Largest radio telescope in the world switched on in Co Offaly

A powerful new radio telescope that covers the size of a football pitch has been switched on in Co Offaly.

I-LOFAR is the Irish contribution to a €150m European-wide network of telescopes that combine to form one of the most sophisticated in the world.

The telescopes can observe the universe in unprecedented detail through low frequency radio waves.

LOFAR is one of the largest astrophysics projects in Europe, with 11 international stations spread across Germany, Poland, France, the UK and Sweden, with additional stations and a central hub in the Netherlands.

The new facility at Birr Castle has become the 12th station in the network.

It has been constructed adjacent to the historic Leviathan telescope, which was built by the 3rd Earl of Rosse in 1845 and was the largest optical telescope in the world until 1917.

The telescope in Birr has been supported with an award of €1.4m from Science Foundation Ireland and the annual membership fee for LOFAR will be funded by the Department of Jobs, Enterprise and Innovation.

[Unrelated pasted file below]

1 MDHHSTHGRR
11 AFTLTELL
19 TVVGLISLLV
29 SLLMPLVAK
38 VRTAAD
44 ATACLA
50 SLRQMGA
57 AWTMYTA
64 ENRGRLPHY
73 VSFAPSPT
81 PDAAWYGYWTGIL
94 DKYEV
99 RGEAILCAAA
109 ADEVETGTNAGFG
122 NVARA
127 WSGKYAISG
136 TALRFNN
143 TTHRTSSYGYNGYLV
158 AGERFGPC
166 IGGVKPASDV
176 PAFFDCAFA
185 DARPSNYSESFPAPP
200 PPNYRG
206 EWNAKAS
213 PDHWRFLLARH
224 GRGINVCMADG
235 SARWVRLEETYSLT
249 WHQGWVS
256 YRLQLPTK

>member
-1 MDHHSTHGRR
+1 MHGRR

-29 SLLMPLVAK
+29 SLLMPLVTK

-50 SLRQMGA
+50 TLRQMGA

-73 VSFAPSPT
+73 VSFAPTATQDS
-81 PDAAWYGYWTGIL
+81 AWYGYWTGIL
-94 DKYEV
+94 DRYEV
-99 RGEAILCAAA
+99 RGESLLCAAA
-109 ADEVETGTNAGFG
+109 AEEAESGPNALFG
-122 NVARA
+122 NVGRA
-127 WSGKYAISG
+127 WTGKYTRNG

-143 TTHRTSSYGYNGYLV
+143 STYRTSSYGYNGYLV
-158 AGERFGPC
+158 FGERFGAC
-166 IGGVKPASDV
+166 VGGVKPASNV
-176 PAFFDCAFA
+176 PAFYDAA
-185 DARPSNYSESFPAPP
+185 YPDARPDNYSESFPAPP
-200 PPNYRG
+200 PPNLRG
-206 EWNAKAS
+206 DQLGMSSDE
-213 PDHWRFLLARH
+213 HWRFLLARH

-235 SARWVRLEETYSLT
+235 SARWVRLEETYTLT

Minister of State for Training, Skills, Innovation, Research and Development John Halligan performed Thursday's official switch on.

"I am delighted to turn the switch on I-LOFAR and link Ireland with our European partners in this pioneering research collaboration in astronomy," he said.

"Membership of LOFAR affords a unique opportunity for research and engagement to young people across the country with astronomy and science in general. As minister it is my distinct pleasure to be here to celebrate the achievement of such a wide section of the Irish scientific community."

I-LOFAR will be run by Irish astrophysicists, computer engineers and data scientists, representing Irish universities and institutes of technologies from both sides of the border.

The team will be led by Trinity College Dublin, with partners from University College Dublin, Dublin City University, Athlone Institute of Technology, the National University of Ireland Galway, University College Cork, the Dublin Institute for Advanced Studies and Armagh Observatory & Planetarium.

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